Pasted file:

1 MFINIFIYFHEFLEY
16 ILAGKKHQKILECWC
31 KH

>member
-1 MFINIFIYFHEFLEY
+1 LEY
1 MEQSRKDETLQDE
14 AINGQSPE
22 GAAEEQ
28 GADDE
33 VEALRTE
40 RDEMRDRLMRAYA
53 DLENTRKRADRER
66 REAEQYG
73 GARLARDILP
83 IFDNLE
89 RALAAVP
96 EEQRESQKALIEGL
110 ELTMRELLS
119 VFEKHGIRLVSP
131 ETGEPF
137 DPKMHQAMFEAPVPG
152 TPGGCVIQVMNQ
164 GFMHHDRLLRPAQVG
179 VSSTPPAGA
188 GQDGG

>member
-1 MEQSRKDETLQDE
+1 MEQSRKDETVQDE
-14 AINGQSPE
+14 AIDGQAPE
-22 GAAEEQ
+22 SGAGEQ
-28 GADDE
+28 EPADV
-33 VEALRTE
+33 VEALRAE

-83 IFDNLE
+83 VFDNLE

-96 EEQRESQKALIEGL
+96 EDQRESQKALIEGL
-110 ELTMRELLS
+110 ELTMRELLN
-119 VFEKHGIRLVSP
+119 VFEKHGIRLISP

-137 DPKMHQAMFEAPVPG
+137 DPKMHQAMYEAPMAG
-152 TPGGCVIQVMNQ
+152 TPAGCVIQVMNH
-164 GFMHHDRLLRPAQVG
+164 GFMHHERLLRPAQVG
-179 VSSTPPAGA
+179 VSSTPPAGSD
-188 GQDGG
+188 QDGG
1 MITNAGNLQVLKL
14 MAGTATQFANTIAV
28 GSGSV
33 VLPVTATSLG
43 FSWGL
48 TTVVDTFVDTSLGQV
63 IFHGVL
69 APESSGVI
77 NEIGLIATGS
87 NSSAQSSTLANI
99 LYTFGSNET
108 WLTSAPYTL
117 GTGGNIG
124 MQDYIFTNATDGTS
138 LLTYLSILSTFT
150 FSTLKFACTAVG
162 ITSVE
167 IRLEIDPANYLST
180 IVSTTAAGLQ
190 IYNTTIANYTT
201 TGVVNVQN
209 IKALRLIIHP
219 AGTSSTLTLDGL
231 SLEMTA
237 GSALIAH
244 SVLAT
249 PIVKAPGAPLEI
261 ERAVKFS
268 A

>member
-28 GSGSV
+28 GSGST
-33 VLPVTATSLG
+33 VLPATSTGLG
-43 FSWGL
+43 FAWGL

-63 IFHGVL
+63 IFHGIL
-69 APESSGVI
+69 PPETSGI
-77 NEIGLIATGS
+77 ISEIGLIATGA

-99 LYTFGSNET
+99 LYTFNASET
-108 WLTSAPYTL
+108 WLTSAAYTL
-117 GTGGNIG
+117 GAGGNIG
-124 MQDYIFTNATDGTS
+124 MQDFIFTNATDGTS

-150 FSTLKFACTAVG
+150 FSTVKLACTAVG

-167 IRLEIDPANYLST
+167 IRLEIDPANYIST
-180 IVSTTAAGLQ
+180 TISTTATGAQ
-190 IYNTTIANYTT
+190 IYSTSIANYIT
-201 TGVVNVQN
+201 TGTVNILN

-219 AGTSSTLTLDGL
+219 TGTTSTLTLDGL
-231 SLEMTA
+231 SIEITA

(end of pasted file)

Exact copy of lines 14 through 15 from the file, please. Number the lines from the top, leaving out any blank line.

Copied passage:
66 REAEQYG
73 GARLARDILP